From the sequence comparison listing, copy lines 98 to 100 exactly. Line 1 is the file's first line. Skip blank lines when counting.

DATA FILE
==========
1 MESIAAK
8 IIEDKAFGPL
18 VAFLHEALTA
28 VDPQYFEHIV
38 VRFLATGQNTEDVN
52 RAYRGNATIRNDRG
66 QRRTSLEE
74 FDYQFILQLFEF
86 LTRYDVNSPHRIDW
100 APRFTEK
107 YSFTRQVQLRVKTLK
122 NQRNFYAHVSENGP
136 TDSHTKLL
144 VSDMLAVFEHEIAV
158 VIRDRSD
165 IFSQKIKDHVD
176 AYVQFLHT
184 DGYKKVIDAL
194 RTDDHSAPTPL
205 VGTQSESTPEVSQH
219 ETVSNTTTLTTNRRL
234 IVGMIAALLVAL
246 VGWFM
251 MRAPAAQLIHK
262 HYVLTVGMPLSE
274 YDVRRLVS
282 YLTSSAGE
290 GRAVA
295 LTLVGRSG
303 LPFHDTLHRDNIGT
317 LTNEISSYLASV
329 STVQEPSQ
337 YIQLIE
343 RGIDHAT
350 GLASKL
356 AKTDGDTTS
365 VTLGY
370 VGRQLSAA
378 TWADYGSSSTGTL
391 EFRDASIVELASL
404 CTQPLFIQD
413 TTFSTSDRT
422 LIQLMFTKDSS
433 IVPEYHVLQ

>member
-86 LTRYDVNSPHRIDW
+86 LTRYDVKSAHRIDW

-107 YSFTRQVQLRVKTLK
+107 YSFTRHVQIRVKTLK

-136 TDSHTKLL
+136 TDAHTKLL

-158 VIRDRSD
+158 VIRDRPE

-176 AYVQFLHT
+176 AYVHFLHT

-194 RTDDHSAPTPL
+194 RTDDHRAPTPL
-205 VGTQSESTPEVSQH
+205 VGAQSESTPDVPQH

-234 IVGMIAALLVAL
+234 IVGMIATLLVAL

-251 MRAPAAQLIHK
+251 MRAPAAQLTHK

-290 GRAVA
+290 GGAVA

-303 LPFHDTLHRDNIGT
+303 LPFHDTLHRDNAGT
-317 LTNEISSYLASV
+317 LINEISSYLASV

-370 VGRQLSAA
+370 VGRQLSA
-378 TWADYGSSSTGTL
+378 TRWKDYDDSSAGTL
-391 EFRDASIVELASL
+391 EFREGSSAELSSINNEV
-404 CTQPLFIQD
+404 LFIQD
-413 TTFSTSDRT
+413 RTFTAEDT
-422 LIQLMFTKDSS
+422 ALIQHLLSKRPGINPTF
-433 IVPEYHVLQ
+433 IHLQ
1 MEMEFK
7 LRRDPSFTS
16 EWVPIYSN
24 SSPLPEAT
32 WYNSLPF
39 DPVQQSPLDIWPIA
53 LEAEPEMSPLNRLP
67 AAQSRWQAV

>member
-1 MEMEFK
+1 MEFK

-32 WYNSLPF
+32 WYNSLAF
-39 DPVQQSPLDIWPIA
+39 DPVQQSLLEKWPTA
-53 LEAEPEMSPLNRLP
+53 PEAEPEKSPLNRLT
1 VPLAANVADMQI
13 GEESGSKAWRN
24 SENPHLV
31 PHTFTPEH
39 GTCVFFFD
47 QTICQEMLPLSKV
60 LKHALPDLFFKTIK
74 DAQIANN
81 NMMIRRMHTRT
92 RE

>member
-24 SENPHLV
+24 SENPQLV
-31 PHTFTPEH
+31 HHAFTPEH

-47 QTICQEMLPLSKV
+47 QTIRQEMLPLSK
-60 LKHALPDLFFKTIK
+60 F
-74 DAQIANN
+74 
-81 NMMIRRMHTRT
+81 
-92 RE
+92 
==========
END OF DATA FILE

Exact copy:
+39 DPVQQSLLEKWPTA
-53 LEAEPEMSPLNRLP
+53 PEAEPEKSPLNRLT